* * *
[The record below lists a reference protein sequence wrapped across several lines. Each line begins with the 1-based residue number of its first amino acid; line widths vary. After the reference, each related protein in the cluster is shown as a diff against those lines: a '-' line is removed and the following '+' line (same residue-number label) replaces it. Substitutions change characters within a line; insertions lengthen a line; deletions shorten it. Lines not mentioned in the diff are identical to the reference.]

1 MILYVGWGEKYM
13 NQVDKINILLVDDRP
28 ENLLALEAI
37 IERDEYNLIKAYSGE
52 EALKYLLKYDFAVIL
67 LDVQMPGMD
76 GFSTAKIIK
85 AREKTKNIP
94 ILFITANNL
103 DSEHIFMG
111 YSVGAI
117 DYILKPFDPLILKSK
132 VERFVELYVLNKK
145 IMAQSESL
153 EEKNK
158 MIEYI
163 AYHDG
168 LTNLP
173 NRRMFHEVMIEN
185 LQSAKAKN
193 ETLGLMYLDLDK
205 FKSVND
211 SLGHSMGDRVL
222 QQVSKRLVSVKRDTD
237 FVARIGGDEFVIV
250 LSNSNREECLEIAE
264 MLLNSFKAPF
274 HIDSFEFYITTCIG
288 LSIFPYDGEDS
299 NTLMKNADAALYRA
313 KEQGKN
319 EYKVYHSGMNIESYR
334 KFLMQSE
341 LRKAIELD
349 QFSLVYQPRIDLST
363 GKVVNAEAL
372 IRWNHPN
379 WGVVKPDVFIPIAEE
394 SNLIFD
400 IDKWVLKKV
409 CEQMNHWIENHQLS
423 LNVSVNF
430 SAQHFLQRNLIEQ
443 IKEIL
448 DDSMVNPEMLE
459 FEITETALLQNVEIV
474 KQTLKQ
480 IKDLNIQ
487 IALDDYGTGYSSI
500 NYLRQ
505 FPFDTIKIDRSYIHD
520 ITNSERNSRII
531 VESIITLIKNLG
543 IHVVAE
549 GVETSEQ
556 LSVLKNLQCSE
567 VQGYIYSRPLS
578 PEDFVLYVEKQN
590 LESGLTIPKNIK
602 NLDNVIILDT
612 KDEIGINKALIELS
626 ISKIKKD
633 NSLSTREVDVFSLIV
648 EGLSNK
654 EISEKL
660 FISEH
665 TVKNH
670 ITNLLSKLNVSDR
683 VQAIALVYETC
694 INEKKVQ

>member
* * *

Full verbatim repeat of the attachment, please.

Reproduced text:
[The record below lists a reference protein sequence wrapped across several lines. Each line begins with the 1-based residue number of its first amino acid; line widths vary. After the reference, each related protein in the cluster is shown as a diff against those lines: a '-' line is removed and the following '+' line (same residue-number label) replaces it. Substitutions change characters within a line; insertions lengthen a line; deletions shorten it. Lines not mentioned in the diff are identical to the reference.]

1 MILYVGWGEKYM
13 NQVDKINILLVDDRP
28 ENLLALEAI
37 IERDEYNLIKAYSGE
52 EALKYLLKYDFAVIL
67 LDVQMPGMD
76 GFSTAKIIK
85 AREKTKNIP
94 ILFITANNL
103 DSEHIFMG
111 YSVGAI
117 DYILKPFDPLILKSK
132 VERFVELYVLNKK
145 IMAQSESL
153 EEKNK
158 MIEYI
163 AYHDG
168 LTNLP
173 NRRMFHEVMIEN
185 LQSAKAKN
193 ETLGLMYLDLDK
205 FKSVND
211 SLGHSMGDRVL
222 QQVSKRLVSVKRDTD
237 FVARIGGDEFVIV
250 LSNSNREECLEIAE
264 MLLNSFKAPF
274 HIDSFEFYITTCIG
288 LSIFPYDGEDS
299 NTLMKNADAALYRA
313 KEQGKN
319 EYKVYHSGMNIESYR
334 KFLMQSE
341 LRKAIELD
349 QFSLVYQPRIDLST
363 GKVVNAEAL
372 IRWNHPN
379 WGVVKPDVFIPIAEE
394 SNLIFD
400 IDKWVLKKV
409 CEQMNHWIENHQLS
423 LNVSVNF
430 SAQHFLQRNLIEQ
443 IKEIL
448 DDSMVNPEMLE
459 FEITETALLQNVEIV
474 KQTLKQ
480 IKDLNIQ
487 IALDDYGTGYSSI
500 NYLRQ
505 FPFDTIKIDRSYIHD
520 ITNSERNSRII
531 VESIITLIKNLG
543 IHVVAE
549 GVETSEQ
556 LSVLKNLQCSE
567 VQGYIYSRPLS
578 PEDFVLYVEKQN
590 LESGLTIPKNIK
602 NLDNVIILDT
612 KDEIGINKALIELS
626 ISKIKKD
633 NSLSTREVDVFSLIV
648 EGLSNK
654 EISEKL
660 FISEH
665 TVKNH
670 ITNLLSKLNVSDR
683 VQAIALVYETC
694 INEKKVQ

>member